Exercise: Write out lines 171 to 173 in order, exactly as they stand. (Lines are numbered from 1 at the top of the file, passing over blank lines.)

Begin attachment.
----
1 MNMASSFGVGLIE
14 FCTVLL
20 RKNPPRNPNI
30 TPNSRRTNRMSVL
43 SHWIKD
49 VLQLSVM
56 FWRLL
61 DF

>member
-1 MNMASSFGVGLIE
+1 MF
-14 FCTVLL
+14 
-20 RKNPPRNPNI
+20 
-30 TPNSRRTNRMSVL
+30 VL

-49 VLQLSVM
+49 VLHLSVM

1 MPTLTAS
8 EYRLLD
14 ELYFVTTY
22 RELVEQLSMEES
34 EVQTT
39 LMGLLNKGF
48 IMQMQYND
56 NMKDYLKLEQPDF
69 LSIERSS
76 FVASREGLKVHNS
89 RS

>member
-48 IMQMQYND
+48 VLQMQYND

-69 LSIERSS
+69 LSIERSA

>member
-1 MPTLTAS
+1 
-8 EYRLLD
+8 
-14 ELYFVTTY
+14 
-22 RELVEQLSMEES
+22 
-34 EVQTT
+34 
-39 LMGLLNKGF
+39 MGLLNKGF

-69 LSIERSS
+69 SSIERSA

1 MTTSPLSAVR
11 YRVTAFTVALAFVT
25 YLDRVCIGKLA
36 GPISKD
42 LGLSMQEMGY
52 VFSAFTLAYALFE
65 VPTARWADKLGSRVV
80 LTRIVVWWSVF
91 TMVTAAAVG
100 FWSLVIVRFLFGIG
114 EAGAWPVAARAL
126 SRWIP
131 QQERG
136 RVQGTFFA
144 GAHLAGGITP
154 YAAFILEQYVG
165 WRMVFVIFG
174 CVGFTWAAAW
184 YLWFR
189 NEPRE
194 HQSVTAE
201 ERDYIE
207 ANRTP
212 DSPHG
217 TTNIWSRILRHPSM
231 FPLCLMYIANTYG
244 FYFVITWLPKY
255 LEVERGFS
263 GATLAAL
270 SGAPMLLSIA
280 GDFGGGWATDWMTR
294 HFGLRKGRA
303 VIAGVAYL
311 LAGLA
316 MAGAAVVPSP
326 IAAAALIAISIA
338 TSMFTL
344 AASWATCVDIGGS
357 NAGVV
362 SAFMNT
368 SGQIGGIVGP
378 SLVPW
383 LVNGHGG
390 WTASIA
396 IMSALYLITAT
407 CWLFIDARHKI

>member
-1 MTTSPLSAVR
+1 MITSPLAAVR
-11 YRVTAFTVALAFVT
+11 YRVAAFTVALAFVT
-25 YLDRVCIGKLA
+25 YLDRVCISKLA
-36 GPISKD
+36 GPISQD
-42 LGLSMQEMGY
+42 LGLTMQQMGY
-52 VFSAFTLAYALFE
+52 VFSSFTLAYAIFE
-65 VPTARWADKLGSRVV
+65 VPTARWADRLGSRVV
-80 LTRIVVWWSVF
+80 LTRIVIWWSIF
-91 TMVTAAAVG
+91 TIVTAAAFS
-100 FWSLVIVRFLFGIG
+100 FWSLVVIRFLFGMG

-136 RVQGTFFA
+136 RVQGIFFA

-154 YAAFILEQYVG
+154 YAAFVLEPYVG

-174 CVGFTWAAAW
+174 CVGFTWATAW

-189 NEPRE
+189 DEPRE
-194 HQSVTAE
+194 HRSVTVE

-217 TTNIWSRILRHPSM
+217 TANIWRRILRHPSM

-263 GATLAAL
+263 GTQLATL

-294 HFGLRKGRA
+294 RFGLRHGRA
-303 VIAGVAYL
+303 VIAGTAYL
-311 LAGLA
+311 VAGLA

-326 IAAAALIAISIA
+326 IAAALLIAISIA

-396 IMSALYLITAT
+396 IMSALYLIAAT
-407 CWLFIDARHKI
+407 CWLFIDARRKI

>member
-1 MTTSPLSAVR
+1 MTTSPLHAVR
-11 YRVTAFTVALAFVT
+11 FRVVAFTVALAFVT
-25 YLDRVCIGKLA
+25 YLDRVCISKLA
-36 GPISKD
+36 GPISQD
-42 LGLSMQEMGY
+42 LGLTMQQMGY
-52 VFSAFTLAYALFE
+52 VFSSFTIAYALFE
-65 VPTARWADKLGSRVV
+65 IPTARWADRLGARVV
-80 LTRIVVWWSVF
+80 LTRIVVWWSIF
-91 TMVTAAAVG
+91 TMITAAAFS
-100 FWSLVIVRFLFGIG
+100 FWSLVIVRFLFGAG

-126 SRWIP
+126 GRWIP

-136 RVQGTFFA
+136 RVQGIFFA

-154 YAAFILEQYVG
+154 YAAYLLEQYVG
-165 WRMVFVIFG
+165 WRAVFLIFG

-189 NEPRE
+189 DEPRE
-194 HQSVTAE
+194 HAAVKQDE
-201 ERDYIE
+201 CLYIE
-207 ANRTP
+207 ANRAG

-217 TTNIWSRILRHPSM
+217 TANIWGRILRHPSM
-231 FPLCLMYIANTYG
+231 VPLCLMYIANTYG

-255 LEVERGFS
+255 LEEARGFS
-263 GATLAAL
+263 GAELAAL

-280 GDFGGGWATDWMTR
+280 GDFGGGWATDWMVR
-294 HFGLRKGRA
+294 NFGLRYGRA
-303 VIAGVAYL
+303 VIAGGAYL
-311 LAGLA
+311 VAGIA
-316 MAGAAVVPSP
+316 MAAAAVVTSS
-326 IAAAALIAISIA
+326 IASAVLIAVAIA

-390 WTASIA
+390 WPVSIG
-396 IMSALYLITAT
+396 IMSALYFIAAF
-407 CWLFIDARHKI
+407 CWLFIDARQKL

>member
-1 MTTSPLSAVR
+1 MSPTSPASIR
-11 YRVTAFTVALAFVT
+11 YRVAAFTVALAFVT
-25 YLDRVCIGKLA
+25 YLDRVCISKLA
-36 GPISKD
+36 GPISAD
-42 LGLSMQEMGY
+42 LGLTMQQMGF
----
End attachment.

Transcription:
-165 WRMVFVIFG
+165 WRAVFLIFG

-189 NEPRE